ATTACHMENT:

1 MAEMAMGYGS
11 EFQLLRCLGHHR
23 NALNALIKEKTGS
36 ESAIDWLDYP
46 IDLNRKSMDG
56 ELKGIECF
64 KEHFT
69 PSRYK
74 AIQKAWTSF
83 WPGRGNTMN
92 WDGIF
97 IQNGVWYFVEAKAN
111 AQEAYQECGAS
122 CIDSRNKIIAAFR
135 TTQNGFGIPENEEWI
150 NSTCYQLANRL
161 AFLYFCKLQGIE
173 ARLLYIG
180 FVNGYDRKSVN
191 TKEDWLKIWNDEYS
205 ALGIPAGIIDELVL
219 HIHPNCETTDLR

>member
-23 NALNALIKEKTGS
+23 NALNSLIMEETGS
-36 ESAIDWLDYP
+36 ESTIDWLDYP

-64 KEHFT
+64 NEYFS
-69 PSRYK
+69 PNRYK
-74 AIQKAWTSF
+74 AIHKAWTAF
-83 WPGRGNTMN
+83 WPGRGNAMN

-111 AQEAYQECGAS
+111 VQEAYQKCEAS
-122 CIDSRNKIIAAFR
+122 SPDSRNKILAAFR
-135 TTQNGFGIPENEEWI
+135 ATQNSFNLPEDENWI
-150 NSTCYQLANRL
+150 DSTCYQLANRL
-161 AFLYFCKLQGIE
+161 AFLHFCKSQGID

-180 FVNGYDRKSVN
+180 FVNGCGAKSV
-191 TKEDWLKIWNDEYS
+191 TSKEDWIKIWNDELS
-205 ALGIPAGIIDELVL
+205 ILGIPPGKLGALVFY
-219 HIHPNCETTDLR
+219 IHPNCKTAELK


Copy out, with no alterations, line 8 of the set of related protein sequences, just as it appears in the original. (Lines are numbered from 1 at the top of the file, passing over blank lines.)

69 PSRYK